Which complications of esophageal dysmotility may be present in CREST syndrome?

Updated: Oct 05, 2020
  • Author: Jeanie C Yoon, MD; Chief Editor: Dirk M Elston, MD  more...
  • Print

Barrett esophagitis, a complication of gastroesophageal reflux, has been found in scleroderma patients, perhaps at a higher rate (37% in patients with scleroderma vs 4-13% in patients without scleroderma). Esophageal adenocarcinoma, a malignant transformation of Barrett esophagitis, has also been documented in scleroderma patients.

Another potential complication of esophageal dysmotility and gastroesophageal reflux is occult aspiration and pulmonary disease. In 1989, Johnson et al [46] examined 13 patients with systemic sclerosis using endoscopy, laryngoscopy, esophageal manometry, 24-hour esophageal pH monitoring, pulmonary function testing, and aspiration scanning. All 13 patients had endoscopic evidence of reflux. Twelve patients had abnormal laryngeal examination findings suggestive of aspiration; however, in this group, 1 patient had no evidence of proximal reflux by pH monitoring and 2 patients had normal aspiration scan results. Nonetheless, an inverse relationship was found between diffusing capacity of lung for carbon dioxide and esophageal reflux scores, indicating that gastroesophageal reflux potentially contributes to diminished pulmonary function.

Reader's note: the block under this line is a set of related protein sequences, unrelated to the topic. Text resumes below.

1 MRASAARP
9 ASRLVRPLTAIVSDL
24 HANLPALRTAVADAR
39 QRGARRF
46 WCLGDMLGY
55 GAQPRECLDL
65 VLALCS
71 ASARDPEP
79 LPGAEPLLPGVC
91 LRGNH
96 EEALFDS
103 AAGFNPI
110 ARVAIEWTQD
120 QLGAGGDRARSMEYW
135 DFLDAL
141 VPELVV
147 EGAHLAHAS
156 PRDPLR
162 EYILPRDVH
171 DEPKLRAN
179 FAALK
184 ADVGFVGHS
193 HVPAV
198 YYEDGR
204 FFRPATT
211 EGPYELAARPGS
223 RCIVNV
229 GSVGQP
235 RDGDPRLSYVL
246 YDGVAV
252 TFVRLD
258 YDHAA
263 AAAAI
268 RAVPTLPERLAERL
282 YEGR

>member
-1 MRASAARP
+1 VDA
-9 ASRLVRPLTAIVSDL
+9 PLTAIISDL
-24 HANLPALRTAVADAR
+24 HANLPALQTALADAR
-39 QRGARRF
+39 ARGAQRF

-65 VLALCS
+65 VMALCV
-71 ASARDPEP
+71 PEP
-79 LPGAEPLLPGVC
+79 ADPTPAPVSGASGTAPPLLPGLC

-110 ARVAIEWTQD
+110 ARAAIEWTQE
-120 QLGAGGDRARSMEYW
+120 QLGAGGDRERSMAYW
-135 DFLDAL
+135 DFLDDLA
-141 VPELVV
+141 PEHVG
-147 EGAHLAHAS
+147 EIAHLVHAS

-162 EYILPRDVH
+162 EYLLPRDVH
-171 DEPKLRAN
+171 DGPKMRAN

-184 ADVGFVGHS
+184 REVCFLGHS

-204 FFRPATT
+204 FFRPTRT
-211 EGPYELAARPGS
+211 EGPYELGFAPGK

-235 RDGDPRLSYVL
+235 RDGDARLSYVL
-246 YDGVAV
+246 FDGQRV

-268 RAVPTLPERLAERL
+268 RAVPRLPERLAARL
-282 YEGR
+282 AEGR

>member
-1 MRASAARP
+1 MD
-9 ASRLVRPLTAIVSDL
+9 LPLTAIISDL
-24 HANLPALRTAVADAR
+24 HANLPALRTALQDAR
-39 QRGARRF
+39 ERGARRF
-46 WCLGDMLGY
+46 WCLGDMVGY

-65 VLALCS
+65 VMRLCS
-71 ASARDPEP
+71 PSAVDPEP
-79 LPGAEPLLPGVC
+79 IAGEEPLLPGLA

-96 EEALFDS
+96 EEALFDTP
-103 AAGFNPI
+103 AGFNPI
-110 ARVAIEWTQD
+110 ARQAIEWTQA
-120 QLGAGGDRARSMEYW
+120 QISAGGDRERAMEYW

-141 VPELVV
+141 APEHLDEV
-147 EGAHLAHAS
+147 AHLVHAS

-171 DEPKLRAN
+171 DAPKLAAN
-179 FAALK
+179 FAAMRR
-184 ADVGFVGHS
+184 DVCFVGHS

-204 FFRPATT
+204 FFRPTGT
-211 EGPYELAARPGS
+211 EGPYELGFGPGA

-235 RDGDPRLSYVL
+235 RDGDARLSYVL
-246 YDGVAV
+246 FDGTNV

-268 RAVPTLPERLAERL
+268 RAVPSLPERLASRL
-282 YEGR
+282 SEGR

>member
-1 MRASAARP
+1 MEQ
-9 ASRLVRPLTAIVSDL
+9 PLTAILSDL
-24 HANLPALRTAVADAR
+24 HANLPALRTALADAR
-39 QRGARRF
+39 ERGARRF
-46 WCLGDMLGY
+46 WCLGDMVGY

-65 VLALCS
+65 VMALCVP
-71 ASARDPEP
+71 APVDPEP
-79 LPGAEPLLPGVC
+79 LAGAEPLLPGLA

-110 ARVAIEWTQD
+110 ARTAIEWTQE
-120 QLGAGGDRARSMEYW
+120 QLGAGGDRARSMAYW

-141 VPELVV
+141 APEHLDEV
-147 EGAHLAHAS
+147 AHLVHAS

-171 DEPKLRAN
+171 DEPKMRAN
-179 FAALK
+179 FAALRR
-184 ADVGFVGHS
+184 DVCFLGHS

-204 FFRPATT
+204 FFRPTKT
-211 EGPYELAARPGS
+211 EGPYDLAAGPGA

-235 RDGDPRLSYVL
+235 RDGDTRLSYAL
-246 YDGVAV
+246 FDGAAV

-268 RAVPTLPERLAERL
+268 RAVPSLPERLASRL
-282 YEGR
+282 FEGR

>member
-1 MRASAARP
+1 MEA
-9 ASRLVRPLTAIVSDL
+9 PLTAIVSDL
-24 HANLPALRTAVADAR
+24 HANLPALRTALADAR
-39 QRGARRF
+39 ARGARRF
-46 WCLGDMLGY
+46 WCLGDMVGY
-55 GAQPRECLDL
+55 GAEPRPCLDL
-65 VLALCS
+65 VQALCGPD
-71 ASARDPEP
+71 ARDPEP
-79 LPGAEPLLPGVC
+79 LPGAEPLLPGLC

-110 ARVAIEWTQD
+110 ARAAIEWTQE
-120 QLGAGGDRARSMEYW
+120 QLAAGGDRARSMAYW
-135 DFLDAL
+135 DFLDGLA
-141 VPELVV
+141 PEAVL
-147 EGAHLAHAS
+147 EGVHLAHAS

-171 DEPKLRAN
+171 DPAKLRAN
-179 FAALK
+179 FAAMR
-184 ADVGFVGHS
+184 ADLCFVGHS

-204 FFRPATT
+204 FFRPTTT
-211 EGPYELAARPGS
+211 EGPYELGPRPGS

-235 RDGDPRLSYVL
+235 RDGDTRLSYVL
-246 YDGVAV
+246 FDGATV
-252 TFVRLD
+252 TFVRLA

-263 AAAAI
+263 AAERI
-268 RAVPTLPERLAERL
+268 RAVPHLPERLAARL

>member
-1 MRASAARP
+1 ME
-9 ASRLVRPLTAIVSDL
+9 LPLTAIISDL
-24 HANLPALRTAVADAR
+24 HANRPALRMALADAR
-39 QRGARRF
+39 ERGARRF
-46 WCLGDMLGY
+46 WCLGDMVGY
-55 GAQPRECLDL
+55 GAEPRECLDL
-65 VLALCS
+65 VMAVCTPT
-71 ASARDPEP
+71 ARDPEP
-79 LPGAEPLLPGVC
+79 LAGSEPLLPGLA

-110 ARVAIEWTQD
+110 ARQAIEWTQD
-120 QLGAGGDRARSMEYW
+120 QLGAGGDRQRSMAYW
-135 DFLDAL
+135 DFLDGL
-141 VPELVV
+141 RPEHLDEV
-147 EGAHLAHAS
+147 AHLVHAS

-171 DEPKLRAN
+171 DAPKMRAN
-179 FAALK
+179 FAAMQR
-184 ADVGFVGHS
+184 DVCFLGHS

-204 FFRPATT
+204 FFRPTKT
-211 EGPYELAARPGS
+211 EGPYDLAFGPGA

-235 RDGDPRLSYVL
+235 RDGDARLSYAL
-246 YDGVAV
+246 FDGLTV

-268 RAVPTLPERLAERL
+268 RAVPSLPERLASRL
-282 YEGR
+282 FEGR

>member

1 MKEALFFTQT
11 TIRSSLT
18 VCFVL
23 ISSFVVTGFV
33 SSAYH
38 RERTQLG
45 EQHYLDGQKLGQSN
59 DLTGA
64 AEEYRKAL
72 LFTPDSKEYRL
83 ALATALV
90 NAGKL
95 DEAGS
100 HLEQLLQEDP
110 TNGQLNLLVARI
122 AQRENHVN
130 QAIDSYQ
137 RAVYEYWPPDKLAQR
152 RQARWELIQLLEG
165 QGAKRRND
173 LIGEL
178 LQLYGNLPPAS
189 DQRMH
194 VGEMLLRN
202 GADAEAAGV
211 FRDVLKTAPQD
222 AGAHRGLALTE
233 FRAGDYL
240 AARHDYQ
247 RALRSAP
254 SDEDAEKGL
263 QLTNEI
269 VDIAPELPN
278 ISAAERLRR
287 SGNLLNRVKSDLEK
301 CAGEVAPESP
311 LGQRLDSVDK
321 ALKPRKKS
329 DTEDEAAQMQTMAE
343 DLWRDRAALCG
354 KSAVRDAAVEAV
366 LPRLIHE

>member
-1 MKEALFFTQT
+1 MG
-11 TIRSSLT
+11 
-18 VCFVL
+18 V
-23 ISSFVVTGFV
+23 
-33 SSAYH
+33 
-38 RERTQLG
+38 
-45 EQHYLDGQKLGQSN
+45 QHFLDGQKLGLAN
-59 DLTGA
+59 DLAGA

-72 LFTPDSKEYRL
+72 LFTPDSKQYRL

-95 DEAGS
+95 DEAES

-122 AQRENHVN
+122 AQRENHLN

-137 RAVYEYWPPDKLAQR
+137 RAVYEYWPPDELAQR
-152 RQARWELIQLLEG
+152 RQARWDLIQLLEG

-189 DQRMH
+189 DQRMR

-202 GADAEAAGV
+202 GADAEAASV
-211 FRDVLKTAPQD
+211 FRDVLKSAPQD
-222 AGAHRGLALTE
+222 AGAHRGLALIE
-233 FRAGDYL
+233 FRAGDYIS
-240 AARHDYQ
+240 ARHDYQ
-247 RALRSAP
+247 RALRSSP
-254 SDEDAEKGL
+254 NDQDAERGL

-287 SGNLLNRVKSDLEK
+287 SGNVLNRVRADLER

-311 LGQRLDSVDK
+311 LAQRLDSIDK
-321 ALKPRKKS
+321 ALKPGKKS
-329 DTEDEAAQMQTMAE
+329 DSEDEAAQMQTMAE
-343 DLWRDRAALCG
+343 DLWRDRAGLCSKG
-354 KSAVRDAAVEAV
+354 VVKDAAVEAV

Did this answer your question?
Additional feedback? (Optional)
Thank you for your feedback!